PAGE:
“The United States (US) maintains a huge military budget which is higher than the combined military budget of the next nine (9) countries in the list of top military spenders in the world. In an increasingly multipolar world, the US remains to be the most plunderous, aggressive, and war-like hegemon. Across the globe, the working people are resisting the impacts of neoliberal polices and are protesting against wars and preparations for wars,” Maza said.
Rochelle Porras, Executive Director of EILER, talked about the condition of the world’s working population amid the “polycrisis.” “Neoliberalization is the capitalists’ response to the escalating crisis of monopoly capitalism. Trade unions and women unionists play an essential role in defending workers and promoting safe and healthy workplaces, decent work with living wages, in closing the gender wage gap, and changing the system,” Porras said.
Adding to this, IBON International’s report on the international situation highlights the widening inequalities faced by the global working population. It revealed the concerning trend of wages consistently falling behind inflation, and of a steady decrease in labor’s share to total national income. This phenomenon can be traced back to the 1980s when economic liberalization and privatization gained momentum.
Interestingly, the onset of the pandemic temporarily disrupted this trend as reduced corporate profits during lockdowns led to a slight increase in labor’s share in total incomes. However, as business activities resumed, the downward trajectory also resumed, underscoring the persistence of this troubling trend.
Moreover, the report sheds light on the alarming rise in global unemployment. In 2022 alone, the number of unemployed individuals reached a staggering 207 million, marking a significant increase of 21 million compared to 2019. This surge in unemployment adversely impacts on women in particular, with an additional 435 million women and girls falling into extreme poverty. Women in the global South are disproportionately affected and face the brunt of rising living costs and precarious employment.
In the Philippines, labor rights violations heightened with increasing impunity particularly under former President Rodrigo Duterte. This is reflected in the Philippines being listed as one of the ten worst countries for workers in the International Trade Union Confederation Global Rights Index in the past six years.
According to the Center for Trade Union and Human Rights (CTUHR), there were 56 cases of extrajudicial killings (EJK), 29 cases of harassment and intimidation, 6 cases of enforced disappearances, 4 cases of illegal detention, and 27 cases of incarceration on trumped-up charges of agricultural workers, trade unionists and labor rights defenders under the Duterte administration. Aside from these, the National Task Force to End Local Communist Armed Conflict (NTF ELCAC) went from factory to factory in a red-tagging spree to vilify unionism and coerce workers to disaffiliate from unions.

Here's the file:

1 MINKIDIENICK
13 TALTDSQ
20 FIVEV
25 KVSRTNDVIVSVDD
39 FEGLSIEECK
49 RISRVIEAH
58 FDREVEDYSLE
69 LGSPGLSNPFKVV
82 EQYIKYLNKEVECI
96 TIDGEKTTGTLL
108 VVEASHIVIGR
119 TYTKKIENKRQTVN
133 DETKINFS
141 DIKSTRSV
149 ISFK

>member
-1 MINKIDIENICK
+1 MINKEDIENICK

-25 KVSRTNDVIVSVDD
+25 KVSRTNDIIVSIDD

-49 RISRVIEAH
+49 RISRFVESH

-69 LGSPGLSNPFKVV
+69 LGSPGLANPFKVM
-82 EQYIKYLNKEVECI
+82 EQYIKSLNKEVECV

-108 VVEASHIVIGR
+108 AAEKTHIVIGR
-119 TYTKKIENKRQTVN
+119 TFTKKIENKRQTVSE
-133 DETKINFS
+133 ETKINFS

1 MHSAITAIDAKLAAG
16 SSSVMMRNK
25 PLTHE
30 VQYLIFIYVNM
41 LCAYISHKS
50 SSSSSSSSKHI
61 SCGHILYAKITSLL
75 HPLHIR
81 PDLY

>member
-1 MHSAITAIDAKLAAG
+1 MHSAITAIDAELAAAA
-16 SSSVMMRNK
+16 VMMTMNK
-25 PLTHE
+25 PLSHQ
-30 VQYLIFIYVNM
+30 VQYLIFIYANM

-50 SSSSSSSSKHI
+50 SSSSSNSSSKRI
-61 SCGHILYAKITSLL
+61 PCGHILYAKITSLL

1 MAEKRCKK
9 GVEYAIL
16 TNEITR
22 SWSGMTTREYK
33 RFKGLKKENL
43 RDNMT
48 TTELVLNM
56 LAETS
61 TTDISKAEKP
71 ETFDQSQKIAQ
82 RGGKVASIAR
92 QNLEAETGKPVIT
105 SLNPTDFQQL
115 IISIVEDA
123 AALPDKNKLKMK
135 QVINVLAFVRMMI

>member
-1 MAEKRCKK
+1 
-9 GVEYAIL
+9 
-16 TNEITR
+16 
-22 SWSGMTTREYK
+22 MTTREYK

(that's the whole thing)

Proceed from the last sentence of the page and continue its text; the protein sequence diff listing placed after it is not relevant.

In the midst of these interconnected crises, the Council for People’s Development and Governance (CPDG) firmly advocates for a development approach that prioritizes the well-being of the people. Central to this approach is the simultaneous promotion of human rights and social justice. CPDG recognizes the importance of poverty reduction efforts that specifically aim to improve the living conditions of the majority of impoverished Philippines population. This can be achieved through a genuinely redistributive agrarian reform program that effectively addresses issues of landlessness and tenancy.
Furthermore, CPDG emphasizes the importance of providing decent work opportunities and fair wages, as well as implementing comprehensive national economic development plans that are both nationally-owned and democratically adopted, ensuring that they truly serve the best interests of the people. CPDG also highlights the need for food security through sustainable agricultural practices and the principle of food sovereignty.
In line with the pursuit of equality, CPDG is committed to advancing gender equality and empowering women. Additionally, CPDG recognizes the urgency of environmental sustainability with a strong emphasis on climate justice and community resilience.
By embracing these principles and pursuing a people-centered development agenda, CPDG aims to address the multifaceted challenges faced by society and work towards a more equitable, just, and sustainable future for all. #eof#
IBON International. (May 2023). International Situation 2023: Recession, Rivalry, Resistance. Retrieved from https://iboninternational.org/download/international-situation-2023/